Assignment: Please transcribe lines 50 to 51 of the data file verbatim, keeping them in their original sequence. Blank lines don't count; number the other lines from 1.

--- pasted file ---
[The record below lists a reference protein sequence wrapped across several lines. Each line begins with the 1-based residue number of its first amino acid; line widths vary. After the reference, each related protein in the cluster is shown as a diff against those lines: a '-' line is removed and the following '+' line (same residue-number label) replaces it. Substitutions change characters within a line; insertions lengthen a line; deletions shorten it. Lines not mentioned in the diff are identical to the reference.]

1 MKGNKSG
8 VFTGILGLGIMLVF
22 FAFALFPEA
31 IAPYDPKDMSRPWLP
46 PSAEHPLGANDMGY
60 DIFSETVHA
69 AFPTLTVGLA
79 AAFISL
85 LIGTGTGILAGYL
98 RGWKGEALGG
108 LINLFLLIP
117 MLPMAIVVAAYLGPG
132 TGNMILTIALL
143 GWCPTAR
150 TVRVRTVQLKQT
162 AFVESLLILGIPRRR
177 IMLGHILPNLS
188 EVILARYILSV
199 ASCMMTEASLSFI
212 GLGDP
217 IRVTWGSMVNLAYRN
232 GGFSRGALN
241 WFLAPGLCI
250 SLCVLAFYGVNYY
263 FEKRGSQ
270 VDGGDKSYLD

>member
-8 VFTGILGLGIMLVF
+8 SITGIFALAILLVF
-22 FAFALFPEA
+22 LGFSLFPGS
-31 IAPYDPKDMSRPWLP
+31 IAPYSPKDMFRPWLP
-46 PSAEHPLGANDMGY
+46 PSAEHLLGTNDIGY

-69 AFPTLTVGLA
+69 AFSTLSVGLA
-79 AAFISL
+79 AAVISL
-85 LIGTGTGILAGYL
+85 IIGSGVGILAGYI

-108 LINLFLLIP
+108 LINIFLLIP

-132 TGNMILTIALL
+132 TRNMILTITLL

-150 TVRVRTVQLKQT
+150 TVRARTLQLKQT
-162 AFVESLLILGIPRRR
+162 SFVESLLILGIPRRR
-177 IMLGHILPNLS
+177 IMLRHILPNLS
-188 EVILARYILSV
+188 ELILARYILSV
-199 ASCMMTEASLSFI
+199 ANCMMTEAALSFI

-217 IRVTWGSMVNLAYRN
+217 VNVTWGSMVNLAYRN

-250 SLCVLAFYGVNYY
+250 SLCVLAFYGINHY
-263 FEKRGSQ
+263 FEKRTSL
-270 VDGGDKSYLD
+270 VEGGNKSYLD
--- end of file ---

+162 SFVESLLILGIPRRR
-177 IMLGHILPNLS